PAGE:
T.H.ursday's with Tom Hill
The crux of those thoughts is:
"Being fine is a choice."
I watched a movie this weekend with my sister. The family presented in this movie was extremely troubled. Lots of family issues of various types, issues every normal family has to deal with. The acting was awesome, which was enjoyable, but I was cringing throughout the movie because the characters were mean to each other in many ways. They were self-centered in other ways. You could see the choices the characters where making. Instead of taking a path that might've been productive or supportive, they took the fork in the road that lead to fights and more arguing. It was difficult to watch.
Interestingly, I thought of this week’s article before seeing that movie but it's a perfect demonstration of what I was thinking. In so many ways, the characters in the movie were making the decisions to head down the road that led to fights. Some of the characters were in their own situations beyond themselves, but the main characters were all about, “Woe is me!”
In my experience, despite all the bad stuff life can throw at me, I find it is my choice to be upset with my situation. Crazy as it sounds, I have been totally upset, then, someone has said a few words that completely changed my perspective and brought a tremendous smile to my face. If turning on a dime from being upset to smiling isn’t a demonstration of how our own minds can choose our feelings, I’m not sure what is. The observation for me is: as bad as things can get, I still have a choice in how I feel about it.
This isn’t easy stuff, picking the better road. It can be a struggle every single time. Even that—having a struggle—adds to the struggle. As much as I know about the power of “choice,” I do get upset with myself if I can’t “turn it around” on command. Even though I’ve experienced and used this power to choose not to be upset, I get upset when I can’t seem to make that choice—it’s a vicious circle. I guess this means making that choice is not easy stuff.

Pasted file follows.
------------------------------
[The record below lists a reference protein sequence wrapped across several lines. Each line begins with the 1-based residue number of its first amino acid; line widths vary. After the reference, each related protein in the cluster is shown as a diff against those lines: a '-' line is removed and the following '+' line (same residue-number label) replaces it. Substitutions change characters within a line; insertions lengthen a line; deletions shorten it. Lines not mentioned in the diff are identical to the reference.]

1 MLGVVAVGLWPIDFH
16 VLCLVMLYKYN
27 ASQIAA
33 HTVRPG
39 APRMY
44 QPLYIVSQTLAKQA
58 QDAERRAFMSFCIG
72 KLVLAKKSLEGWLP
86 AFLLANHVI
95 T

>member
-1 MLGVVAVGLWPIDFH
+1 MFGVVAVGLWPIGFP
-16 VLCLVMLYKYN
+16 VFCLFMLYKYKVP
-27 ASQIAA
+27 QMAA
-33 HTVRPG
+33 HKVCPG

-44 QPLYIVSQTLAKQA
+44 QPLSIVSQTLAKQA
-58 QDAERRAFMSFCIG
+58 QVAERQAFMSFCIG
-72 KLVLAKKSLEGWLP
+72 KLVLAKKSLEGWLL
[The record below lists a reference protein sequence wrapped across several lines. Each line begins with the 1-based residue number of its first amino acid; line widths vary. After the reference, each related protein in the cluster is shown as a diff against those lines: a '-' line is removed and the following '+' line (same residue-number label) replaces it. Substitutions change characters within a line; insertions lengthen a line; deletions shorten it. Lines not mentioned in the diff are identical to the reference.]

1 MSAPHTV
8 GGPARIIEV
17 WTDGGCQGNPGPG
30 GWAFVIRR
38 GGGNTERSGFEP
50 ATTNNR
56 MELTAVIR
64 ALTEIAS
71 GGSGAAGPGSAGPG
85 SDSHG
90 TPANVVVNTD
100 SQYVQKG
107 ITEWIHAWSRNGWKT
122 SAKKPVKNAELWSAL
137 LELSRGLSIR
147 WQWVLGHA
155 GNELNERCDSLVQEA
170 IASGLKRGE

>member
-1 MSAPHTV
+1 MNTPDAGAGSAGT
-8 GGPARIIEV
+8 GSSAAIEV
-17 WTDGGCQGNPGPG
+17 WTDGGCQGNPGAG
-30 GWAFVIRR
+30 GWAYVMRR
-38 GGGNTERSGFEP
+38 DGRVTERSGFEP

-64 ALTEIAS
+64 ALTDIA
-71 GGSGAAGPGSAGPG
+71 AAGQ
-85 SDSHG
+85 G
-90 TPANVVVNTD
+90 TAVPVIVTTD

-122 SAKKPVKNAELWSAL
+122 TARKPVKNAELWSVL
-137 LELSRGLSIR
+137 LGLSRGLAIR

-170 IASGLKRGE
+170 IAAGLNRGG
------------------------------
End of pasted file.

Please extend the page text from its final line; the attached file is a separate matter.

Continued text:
I know this sounds a bit like magic, this whole process of choosing not to be upset versus just hankering for a fight. That's the point of the title, “The Tao of Fine.” When you greet someone you haven’t seen in a while and you ask how they are, what do you think they could say? They could talk about the pain in their foot, the achy back, the issues with the kids or husband. They could even complain about the direction of the country. But, with all of that going on in their lives, their response could be, “I’m fine. Thank you for asking.” There’s a real power there.
We all have our laundry list of issues at any given moment. Every one of those issues is significant, I’m sure. But, those are just the circumstances that make up our lives. They do not really represent us. I would much rather talk about what’s making a difference in my life instead of the gigantic list of issues I deal with every single day. Also, I totally acknowledge the courage of people who are able to declare, “I’m fine,” even when the wheels might be falling off. It takes quite a person not to succumb to the lower road when it’s really tough, but instead take the stand, “All things considered, I’m fine.”